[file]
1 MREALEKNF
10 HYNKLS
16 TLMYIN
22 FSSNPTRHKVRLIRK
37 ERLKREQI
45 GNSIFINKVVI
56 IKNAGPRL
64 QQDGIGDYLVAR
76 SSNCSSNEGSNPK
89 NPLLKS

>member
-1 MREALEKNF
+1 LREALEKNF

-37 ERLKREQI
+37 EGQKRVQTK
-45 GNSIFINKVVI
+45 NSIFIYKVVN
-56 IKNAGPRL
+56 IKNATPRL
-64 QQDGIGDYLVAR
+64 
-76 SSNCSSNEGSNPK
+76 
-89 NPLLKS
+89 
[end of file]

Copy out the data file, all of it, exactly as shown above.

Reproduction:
1 MREALEKNF
10 HYNKLS
16 TLMYIN
22 FSSNPTRHKVRLIRK
37 ERLKREQI
45 GNSIFINKVVI
56 IKNAGPRL
64 QQDGIGDYLVAR
76 SSNCSSNEGSNPK
89 NPLLKS

>member
-1 MREALEKNF
+1 LREALEKNF

-37 ERLKREQI
+37 EGQKRVQTK
-45 GNSIFINKVVI
+45 NSIFIYKVVN
-56 IKNAGPRL
+56 IKNATPRL
-64 QQDGIGDYLVAR
+64 
-76 SSNCSSNEGSNPK
+76 
-89 NPLLKS
+89 